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Lacking hospital ships for virus response, Japan to fill the gap: New and retrofitted vessels both under consideration

  • March 4, 2020
  • , Nikkei Asian Review , 7:29 a.m.
  • English Press

YUSUKE TAKEUCHI, Nikkei staff writer


TOKYO — The outbreak of the new coronavirus in Japan has renewed calls in political circles to commission hospital ships for treatment offshore in times of emergency.


Two such vessels are said to be sufficient to reach a trouble spot in Japan within 24 hours. But the Self-Defense Forces do not have any dedicated hospital ships.


In hopes of addressing this, an interparty caucus of about 40 lawmakers that have been pushing for the ships met for the first time in seven years Tuesday.


“We ask the government for a budget that completes the design of new ships in fiscal 2020 so that they can begin service in fiscal 2023,” said Seishiro Eto, chairman of the hospital ship caucus, who called for research funds.


Another group of lawmakers formed on Thursday goes even further and advocates repurposing private-sector vessels as hospital ships in addition to the construction of new ships.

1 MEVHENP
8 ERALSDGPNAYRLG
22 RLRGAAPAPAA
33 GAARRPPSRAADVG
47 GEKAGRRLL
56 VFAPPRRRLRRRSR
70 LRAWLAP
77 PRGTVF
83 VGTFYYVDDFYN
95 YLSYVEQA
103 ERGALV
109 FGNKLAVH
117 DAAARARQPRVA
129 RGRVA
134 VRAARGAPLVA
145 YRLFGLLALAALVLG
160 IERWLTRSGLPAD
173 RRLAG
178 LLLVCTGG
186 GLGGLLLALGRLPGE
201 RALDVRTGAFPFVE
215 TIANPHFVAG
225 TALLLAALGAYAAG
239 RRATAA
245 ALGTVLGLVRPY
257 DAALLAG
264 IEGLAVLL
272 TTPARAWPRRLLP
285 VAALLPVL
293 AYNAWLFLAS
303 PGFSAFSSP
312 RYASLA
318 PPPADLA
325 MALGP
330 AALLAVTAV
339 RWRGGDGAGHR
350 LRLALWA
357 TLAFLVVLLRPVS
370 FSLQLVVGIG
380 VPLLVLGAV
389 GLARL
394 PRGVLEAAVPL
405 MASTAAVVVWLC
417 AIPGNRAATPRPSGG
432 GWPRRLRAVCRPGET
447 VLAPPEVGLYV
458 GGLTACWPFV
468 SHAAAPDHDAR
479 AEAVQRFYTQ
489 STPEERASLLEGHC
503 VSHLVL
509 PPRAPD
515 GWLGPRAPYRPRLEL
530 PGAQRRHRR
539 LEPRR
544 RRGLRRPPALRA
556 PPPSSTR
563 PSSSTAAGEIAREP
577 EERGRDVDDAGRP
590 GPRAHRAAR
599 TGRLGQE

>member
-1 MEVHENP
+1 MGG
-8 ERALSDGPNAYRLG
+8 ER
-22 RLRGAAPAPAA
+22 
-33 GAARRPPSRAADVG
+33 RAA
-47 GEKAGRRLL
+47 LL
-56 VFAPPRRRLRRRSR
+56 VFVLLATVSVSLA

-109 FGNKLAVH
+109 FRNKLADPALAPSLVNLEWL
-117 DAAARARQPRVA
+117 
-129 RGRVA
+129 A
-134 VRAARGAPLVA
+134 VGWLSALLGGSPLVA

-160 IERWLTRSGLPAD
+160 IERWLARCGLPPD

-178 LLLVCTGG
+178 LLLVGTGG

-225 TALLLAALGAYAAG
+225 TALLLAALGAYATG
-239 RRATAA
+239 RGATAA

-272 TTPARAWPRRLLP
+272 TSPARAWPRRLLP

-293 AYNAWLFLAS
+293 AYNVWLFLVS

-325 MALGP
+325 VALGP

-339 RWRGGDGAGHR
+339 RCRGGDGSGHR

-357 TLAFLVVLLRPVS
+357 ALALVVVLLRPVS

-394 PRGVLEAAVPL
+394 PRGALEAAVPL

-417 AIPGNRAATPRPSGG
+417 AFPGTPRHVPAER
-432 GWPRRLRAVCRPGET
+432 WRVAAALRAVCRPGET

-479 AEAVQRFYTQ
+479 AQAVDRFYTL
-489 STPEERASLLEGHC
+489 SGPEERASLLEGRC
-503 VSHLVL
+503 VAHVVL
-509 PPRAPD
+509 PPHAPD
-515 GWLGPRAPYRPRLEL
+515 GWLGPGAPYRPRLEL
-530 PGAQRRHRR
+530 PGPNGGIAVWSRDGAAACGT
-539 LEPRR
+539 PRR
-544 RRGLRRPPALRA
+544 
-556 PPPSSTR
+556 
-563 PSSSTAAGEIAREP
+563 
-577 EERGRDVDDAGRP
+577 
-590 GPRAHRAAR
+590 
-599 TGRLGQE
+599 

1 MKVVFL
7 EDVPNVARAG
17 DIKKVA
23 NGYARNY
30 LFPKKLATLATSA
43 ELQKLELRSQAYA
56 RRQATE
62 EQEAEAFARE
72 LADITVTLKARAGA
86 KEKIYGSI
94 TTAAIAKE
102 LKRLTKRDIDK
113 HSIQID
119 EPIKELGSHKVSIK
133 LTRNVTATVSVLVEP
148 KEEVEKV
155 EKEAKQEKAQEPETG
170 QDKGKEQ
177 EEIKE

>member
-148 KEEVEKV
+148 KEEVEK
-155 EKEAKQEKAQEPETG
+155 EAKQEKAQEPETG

The concept has been floated in times of disaster, such as the March 2011 earthquake and tsunami. A 2013 government report noted that hospital ships serve key functions in such times.


Hospital ships once again gained currency when hundreds of passengers on the Diamond Princess cruise ship contracted COVID-19. The vessels would be useful options for treating patients while they are quarantined.


But expense is an issue. The Cabinet Office estimates that a single hospital ship costs 35 billion yen ($324 million) to build and 2.5 billion yen a year to operate and maintain. And in normal times, the ships see only limited use.


The Geneva Conventions define a dedicated military hospital ship as a vessel built or equipped “solely with a view to assisting the wounded, sick and shipwrecked, to treating them and to transporting them.” The U.S., Chinese and Russian navies field hospital ships that are protected by the conventions.


In Japan, there are no dedicated hospital ships. The destroyer Izumo and the supply ship Mashu are equipped with intensive care units and hospital beds. Training is carried out to load medical supplies onto SDF ships.


Inside the ruling coalition there are calls for equipping self-defense ships so that they can be used as hospital ships while working to quickly introduce dedicated vessels that can respond to large-scale disasters.


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